Since phishing scams run rampant, it helps to know
how to recognize one. Generally, they stress the urgency of updating
or verifying account information in response to a pressing problem.
To scare you into cooperation, the scammer will mention some type
of threat, typically in the form of account deactivation.
For the customer's "convenience," a phishing e-mail
provides a link to a page where account information can be updated
or verified. In reality, the link likely leads to a fraudulent Web
site that will ask for sensitive information such as your date of
birth, mother's maiden name, account number, credit card information,
pass codes or Social Security number.
||Characteristics of a phishing scam
We found nearly all of these characteristics in the
following phishing e-mail that landed in our editors inbox at Bankrate.com.
The greeting generically is addressed to a "valuable customer,"
sentences read in a broken English fashion, the explanation for
the necessity of the security upgrade makes little sense, the deadline
gives the message a sense of immediacy, the message threatens account
suspension if the customer doesn't comply and the e-mail instructs
the customer to click on the link. The link, of course, doesn't
go to Wachovia -- hovering our cursor over the link, we found that
the link actually goes to www.edencorp.net/varner/wachoviabank/bank,
not an authorized Wachovia site.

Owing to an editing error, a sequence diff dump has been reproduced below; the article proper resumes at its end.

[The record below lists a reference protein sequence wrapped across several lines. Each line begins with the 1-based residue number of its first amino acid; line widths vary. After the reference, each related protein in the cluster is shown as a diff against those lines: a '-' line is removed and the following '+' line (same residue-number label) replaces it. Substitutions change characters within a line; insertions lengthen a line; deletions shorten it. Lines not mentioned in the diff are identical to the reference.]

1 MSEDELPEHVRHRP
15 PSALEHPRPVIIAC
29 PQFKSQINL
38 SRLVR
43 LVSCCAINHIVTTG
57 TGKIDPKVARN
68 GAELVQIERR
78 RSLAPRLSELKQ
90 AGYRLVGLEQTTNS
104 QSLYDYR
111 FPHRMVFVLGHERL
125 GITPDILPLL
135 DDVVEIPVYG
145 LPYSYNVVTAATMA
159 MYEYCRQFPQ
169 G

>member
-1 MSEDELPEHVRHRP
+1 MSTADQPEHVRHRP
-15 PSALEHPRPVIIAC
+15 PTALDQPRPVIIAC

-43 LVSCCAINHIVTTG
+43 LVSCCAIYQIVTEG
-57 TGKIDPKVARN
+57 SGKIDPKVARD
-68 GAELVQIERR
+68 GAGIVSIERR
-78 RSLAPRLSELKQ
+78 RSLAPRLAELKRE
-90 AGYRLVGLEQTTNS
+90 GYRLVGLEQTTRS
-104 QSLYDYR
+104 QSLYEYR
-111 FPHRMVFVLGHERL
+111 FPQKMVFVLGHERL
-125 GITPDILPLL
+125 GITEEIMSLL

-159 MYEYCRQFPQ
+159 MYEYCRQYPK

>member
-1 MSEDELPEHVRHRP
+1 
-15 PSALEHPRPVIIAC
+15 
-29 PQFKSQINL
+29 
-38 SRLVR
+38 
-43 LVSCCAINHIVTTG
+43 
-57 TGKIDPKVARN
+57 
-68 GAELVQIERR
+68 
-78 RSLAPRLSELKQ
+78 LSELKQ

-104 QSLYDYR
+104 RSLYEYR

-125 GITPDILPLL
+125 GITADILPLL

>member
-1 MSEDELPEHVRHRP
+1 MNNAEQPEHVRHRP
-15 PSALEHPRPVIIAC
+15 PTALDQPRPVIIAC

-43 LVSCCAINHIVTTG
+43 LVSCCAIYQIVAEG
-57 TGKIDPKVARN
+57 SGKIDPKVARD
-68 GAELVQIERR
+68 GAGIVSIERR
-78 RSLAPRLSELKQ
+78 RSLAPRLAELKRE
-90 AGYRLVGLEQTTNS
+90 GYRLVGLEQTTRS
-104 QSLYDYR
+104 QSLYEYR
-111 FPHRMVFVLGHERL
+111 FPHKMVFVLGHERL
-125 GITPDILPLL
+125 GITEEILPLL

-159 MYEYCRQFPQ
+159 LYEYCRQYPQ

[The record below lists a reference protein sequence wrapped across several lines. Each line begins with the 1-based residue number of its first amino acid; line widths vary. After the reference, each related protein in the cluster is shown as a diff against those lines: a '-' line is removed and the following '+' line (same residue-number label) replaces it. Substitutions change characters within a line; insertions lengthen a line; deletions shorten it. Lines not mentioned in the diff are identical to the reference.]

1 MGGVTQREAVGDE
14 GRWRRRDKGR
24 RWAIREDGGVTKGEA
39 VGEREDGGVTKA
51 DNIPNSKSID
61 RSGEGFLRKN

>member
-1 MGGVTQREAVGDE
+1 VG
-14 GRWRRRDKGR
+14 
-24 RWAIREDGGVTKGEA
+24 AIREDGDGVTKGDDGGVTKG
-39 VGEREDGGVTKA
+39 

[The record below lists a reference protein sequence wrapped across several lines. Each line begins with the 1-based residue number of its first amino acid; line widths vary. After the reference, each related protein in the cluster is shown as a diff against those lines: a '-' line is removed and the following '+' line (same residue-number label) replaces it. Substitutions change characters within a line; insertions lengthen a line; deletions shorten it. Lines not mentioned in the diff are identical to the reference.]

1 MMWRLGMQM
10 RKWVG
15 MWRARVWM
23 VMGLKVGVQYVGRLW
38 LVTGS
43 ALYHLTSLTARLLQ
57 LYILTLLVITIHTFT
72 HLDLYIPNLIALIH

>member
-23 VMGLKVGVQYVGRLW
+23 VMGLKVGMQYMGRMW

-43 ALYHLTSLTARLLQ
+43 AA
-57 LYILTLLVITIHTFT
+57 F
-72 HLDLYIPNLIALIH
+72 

After forwarding the e-mail to Wachovia at firstname.lastname@example.org,
the company replied, confirming that they did not send or authorize
Don't take the bait!
Security experts contend that banks will not send an e-mail if a real problem exists with your account. E-mail, as they know, doesn't provide a secure transfer of customer information.
When in doubt about an offer or warning, call your
bank or company with which you have an account by using the number
on the back of your card or a recent statement. Ask if they tried
to contact you.
If they didn't, report the phishing e-mail to them.
You should also forward the scam e-mail to the Federal Trade Commission
and the Anti-Phishing Working Group at email@example.com.
You can also file a complaint with the Internet
Crime Complaint Center, which will alert the appropriate authorities.
If you answered a phishing e-mail, consult the identity
theft help page on the Federal
Trade Commission's Web site.
Have you received a phishing e-mail? After notifying the authorities, forward the e-mail to us firstname.lastname@example.org?subject=phishing